(…) After struggling with slowing loan growth throughout much of 2017, U.S. regional bank executives said the promise of lower taxes spurred a pick-up in commercial loan demand in the fourth quarter, as well as a rise in consumer spending on credit and debit cards. That, along with increased interest rates, prompted many of the lenders to raise their loan growth and profit outlooks for the coming year.
“It was almost like a dam broke when the tax legislation got enacted,” said Steve Steinour, chief executive officer of Huntington Bancshares Inc. in Ohio. “We had a massive amount of activity in those final three weeks of the year.” (…)
The chart is as of Jan. 10. The biz end has yet to really bounce.
A Shortage of Trucks Is Forcing Firms to Cut Shipments or Pay Up A nationwide truck shortage is forcing thousands of shippers into a tough choice: postpone all but the most important deliveries, or pay dearly to jump to the front of the line.
(…) Freight volumes in December hit near-record levels for that time of year, on the back of a strengthening economy. Retailers are replenishing stocks after one of the strongest holiday sales seasons in recent years. Manufacturers are also shipping more cargo; in December, industrial production had the largest year-over-year gain since 2010, according to the Federal Reserve.
What’s more, bad weather and a new federal safety rule that took effect in December have crimped the supply of available trucks. Diesel prices are near a three-year high, adding to transportation costs. (…)
Spot-market prices for dry vans, the most commonly used big rig, are up more than 20% year-over-year. Analysts expect long-term contract rates that shippers negotiate with carriers to rise by between 5% and 8% this year. (…)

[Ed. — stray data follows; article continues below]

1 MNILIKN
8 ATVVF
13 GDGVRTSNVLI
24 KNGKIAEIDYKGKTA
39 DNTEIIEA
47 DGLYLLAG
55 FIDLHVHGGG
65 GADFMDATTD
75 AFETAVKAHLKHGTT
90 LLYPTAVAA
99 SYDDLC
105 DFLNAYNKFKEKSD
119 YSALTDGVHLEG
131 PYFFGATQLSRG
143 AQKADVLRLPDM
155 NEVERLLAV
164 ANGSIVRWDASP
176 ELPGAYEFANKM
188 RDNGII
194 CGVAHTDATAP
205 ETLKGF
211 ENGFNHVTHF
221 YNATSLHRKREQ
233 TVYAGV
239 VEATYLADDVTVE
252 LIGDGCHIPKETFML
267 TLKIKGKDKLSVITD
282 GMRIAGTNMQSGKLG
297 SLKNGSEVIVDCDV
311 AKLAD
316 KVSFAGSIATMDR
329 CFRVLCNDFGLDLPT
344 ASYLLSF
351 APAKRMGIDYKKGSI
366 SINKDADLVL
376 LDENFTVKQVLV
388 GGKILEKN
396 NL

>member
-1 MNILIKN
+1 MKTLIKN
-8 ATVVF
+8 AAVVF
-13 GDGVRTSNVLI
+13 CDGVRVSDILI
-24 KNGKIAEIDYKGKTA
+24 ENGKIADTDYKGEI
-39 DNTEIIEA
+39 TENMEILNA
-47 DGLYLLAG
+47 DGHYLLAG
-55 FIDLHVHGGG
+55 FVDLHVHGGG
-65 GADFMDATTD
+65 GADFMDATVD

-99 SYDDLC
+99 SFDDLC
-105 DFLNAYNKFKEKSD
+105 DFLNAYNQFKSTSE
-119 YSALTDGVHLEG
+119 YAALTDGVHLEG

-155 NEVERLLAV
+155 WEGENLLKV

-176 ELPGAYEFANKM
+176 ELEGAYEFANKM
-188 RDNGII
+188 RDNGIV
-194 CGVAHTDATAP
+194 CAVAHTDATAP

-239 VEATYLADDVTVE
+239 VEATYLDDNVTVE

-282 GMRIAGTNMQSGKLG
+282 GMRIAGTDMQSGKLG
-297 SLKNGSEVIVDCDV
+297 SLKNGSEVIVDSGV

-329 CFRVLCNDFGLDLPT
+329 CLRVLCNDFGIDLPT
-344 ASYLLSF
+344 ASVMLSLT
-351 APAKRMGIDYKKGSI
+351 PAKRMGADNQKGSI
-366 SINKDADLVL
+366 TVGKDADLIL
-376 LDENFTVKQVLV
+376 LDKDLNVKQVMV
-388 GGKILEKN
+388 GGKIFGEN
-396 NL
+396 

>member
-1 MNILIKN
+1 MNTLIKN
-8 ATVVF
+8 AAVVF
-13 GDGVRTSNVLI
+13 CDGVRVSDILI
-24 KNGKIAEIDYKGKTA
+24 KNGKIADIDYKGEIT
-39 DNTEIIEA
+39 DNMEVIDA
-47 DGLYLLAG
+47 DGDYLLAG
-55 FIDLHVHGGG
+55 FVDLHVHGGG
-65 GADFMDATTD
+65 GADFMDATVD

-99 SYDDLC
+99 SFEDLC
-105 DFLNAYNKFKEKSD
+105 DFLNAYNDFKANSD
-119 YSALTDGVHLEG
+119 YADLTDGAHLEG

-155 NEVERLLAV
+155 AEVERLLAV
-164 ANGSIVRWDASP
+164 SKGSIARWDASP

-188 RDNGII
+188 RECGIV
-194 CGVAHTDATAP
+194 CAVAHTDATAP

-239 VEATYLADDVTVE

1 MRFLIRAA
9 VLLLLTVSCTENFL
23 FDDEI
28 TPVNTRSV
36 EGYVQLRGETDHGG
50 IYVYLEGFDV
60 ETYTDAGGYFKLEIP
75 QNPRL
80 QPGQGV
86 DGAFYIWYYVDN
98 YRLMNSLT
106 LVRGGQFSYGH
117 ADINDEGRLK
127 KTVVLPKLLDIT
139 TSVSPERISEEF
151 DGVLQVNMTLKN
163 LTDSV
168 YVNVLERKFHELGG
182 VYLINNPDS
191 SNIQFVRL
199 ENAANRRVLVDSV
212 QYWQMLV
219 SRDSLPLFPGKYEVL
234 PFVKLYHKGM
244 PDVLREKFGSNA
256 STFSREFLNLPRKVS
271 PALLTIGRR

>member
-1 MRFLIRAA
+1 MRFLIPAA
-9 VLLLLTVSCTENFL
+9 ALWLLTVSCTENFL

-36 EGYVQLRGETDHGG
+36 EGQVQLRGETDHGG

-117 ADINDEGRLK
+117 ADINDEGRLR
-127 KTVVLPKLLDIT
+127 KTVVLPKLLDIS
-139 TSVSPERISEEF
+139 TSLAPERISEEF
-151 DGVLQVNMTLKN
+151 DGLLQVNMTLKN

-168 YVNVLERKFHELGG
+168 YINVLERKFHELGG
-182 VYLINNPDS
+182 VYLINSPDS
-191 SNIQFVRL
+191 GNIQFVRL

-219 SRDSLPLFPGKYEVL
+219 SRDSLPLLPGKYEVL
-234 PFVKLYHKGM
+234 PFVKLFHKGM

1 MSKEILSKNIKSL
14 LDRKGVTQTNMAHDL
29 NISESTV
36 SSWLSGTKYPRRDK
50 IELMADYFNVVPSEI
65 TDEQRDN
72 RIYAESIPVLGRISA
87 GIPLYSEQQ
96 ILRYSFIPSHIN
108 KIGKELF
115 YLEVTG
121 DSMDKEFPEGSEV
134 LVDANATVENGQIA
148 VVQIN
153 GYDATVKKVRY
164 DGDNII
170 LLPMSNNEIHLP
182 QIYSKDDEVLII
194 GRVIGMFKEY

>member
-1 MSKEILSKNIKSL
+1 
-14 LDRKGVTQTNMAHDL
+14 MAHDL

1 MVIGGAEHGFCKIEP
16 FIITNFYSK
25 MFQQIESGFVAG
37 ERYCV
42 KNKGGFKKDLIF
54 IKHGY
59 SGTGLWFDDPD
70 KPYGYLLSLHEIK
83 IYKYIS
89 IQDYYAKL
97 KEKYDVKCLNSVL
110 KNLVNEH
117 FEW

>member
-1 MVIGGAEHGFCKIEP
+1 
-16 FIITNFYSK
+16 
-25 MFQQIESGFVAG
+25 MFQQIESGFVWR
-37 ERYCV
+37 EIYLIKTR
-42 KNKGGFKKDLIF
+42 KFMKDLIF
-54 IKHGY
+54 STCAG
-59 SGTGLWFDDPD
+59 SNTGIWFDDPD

January is typically a quiet month for freight. But in the first three weeks of January, national average spot truckload rates were higher than during the peak season in 2017, according to DAT. (…)
Analysts expect capacity to become scarcer in April, when produce shipments pick up and full enforcement of the ELD rule kicks in. Vehicles without the devices may be removed from the road.
The normal seasonal decline in shipments has not happened:
Expenditures are up more than twice the rate of shipments growth:
Because costs have exploded:
Consumer goods manufacturers use a lot of trucking, yet their operating margins are already under pressure:
Price War Pressures Consumer-Goods Giants Household goods from diapers to toilet paper to razors are getting cheaper, but what is a boon for shoppers is squeezing profits at the world’s biggest consumer-goods companies.
(…) The dynamics are setting up a tug of war this year between consumer-products companies that are pouring money into new products and marketing in hopes of commanding higher prices, and retailers and shoppers increasingly accustomed to discounts.
Kimberly-Clark Chief Executive Tom Falk said in an interview that P&G ’s discounting, along with pressure from retailers and a decline in the U.S. birthrate, have reduced demand for the company’s baby-related products and other items. That is driving the industrywide push to cut prices, he said. (…)
- US Treasury secretary says weakening currency “good” for the US
South Korea has responded quickly and forcefully to a US decision to slap tariffs on imported washing machines and solar panels, with officials in the east Asian nation seeking to reinstate levies on imported American products. (…)
Davos Warms to Trumponomics Tax cuts are popular with global elites, but their effects will likely melt with the snow.
(…) Stephen Schwarzman, the CEO of Blackstone who led the president’s Strategic and Policy Council before it was dismantled last summer, said there would be “a lot” of financial inflows into the U.S. “There are companies from all around the world who are looking at the U.S. and saying this is the place to be,” he added. (…)
History suggests Trump tariffs could backfire Studies show past levies likely caused the loss of more jobs than they saved